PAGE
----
These shots are only a few that we have done so far, and we've had so much fun doing this that we are planning on shooting more.  We still haven't decided which photos to use as prints because now we have even more ideas on subject matter.

Its a fun project though, and is a very cheap way to add nice artwork to your own home.  Plus, it gives you a little sense of pride knowing that its your own creation, and you get the added bonus of being able to advertise your work when friends stop by.

So if you're a photographer and need some art prints for your own home, be sure to consider doing your own work.  Its fun, fulfilling, can be profitable and a cheap way to decorate your home.

Check out more of my food photography HERE!


For more inspiration, tips and tricks on shooting food photography, check out these links:

Joe Glyda
Lou Manna
Food Photography - Strobist

-mtc

Monday, February 15, 2010

Speedlight Studio!

I was recently approached by a friend to do a portrait session for a young lady hoping to appear in a Hooters Swimsuit calendar.  I have to say, this didn't take much convincing, but regardless of the subject matter, I'm always up for a portrait session, especially with friends involved.

The model needed a series of full body and headshots in various solid colored bikinis.  I thought the best solution would be to set up a clean, white background and nice even lighting to photograph the model in.  This lighting isn't very artistic in my opinion, but its appropriate to the subject and will help draw attention to the model, and not the lighting.  "Subject driven lighting ...always remember that."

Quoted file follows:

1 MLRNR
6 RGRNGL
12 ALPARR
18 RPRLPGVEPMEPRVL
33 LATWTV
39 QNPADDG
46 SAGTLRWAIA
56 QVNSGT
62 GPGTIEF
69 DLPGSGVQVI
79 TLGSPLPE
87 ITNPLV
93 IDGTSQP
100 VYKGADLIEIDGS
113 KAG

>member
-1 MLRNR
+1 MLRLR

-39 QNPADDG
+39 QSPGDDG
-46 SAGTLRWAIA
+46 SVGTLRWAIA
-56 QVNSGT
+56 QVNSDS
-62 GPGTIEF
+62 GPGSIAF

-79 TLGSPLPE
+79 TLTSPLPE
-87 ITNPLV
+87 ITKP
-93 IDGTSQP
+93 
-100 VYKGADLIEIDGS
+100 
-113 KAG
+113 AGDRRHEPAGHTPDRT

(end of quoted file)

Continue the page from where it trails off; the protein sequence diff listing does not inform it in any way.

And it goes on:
So I met with my friend (who is also a very talented photographer)  and began to setup our studio in her basement.  My preference over the past recent years was to use speedlights, for two reasons::

1.  I only own one monobloc (studio light)
2.  I like working with speedlights due to their small size and easy portability

Also, since we are shooting indoors, I will have no problems with power or recycle times.  I shot with a 200 second shutter speed so I didn't have to worry about any ambient light contaminating my scene either.